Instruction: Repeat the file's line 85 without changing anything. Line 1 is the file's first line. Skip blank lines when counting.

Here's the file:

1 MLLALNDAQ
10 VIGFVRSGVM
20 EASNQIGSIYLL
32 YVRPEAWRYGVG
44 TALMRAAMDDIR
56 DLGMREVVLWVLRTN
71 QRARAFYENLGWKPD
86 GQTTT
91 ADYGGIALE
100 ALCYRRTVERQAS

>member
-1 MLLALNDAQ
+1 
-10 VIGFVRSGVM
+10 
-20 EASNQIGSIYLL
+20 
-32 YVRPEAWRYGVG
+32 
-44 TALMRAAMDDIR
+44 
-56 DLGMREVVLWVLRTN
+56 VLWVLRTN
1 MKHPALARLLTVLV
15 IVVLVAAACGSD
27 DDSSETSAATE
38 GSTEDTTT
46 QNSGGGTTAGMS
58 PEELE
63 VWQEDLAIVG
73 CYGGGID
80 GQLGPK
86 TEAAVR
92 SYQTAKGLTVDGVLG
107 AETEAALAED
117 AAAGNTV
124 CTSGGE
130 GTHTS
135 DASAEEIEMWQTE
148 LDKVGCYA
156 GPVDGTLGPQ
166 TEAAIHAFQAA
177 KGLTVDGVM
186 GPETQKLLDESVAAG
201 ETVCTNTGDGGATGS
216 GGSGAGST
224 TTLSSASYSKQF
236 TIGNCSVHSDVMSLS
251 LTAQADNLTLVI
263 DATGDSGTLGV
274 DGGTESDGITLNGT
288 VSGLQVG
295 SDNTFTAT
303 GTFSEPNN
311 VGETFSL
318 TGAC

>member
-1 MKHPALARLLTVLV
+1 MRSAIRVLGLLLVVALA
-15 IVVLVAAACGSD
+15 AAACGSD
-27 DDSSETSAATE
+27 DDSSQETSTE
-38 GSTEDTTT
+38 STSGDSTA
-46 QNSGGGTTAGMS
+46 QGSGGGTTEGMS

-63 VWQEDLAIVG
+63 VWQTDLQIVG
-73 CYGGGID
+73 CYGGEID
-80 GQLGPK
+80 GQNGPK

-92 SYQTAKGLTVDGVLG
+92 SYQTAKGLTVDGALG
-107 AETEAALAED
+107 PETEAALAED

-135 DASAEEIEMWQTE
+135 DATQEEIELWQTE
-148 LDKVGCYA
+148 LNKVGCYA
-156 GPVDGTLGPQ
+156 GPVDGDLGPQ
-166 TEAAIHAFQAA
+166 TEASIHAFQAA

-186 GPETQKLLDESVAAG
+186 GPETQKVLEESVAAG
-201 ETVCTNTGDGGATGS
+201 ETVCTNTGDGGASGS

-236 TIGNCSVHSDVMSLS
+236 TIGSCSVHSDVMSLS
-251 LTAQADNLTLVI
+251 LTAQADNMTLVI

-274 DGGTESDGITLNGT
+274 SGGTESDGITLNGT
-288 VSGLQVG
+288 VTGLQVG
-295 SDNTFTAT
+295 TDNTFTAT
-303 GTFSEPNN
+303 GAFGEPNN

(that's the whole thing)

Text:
+166 TEASIHAFQAA